In today’s passage from Jeremiah, the Lord likens his care for Israel to a pottery fashioning a vessel out of clay.  Now let’s not make the immediate jump to some of those sappy Methodist hymns about how God is the potter and we’re the clay and if we let God do everything, then everything will be alright.  At least here in Jeremiah, that’s not what God is getting at.

This is what Jeremiah saw: “The vessel the potter was making of clay was spoiled in his hand, and he reworked it into another vessel, as seemed good to him” (Jeremiah 18:4).  God then relates that to what he can do with nations and kingdoms: “Just like the clay in the potter’s hand, so are you in my hand, O house of Israel” (18:6).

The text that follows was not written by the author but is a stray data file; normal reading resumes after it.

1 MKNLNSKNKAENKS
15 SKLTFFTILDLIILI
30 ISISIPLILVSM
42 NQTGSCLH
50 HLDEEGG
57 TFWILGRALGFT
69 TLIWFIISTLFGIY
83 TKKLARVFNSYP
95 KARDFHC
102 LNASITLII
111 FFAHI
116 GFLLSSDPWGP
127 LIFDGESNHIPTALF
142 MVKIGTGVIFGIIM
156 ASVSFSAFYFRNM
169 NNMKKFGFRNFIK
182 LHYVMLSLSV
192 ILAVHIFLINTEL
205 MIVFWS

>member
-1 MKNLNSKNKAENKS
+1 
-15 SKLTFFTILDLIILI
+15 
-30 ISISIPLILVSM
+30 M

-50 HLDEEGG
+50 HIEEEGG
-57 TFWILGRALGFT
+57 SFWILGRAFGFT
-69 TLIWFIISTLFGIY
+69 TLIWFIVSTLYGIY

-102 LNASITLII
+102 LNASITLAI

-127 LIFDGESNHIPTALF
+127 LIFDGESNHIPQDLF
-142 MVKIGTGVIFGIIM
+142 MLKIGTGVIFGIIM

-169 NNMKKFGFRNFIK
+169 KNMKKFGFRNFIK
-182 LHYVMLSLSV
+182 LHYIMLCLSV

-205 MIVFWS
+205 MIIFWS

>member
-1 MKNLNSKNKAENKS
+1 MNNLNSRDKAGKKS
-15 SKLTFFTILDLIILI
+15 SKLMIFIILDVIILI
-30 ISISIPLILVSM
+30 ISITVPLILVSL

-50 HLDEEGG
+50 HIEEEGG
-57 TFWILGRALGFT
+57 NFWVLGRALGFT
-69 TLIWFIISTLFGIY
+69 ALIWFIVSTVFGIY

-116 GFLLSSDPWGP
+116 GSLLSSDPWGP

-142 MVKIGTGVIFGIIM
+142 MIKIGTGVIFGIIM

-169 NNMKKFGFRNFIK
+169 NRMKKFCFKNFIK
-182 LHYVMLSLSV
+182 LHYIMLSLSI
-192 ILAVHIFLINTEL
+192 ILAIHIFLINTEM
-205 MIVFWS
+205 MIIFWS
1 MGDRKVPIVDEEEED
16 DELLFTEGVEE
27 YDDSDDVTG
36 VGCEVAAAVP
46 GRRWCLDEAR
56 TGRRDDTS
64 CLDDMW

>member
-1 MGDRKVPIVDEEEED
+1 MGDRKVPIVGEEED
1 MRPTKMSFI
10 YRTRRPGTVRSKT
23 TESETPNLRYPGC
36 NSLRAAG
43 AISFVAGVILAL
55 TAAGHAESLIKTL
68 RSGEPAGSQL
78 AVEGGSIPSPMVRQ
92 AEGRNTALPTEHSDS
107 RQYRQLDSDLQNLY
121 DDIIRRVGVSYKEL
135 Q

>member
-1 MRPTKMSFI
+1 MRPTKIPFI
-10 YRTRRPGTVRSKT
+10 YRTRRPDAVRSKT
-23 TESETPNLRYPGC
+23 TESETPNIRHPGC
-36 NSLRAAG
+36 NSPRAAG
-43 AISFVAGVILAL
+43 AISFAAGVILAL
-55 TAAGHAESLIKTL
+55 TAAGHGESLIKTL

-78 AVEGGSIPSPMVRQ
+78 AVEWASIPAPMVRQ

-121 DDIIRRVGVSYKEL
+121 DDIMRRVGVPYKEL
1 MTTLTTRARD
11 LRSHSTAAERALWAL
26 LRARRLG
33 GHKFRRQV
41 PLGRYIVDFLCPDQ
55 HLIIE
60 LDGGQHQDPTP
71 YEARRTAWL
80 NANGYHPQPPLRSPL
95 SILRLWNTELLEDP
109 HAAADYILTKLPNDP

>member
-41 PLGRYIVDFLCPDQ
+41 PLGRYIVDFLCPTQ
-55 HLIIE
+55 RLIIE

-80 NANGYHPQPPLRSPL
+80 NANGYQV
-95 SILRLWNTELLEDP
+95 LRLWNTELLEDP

What’s important here is that nothing is left to fate, nothing is set in stone.  With a little bit of reworking from God, whatever is broken can be made anew, whatever was ugly can be made beautiful.  

If a church is dying, it’s downright un-biblical to throw up our hands and say, “Let’s shut it down!” without trying to let God rework it.  Or if it seems that our country is on a certain course, it’s un-biblical to give up and say, “Oh well, it was a good run.”  We must allow ourselves to be formed, to let God spin us around the wheel.  This may mean that the changes are painful, and that we will look very different from what we did before.  But that’s good – it shows that the master craftsman is doing his job.

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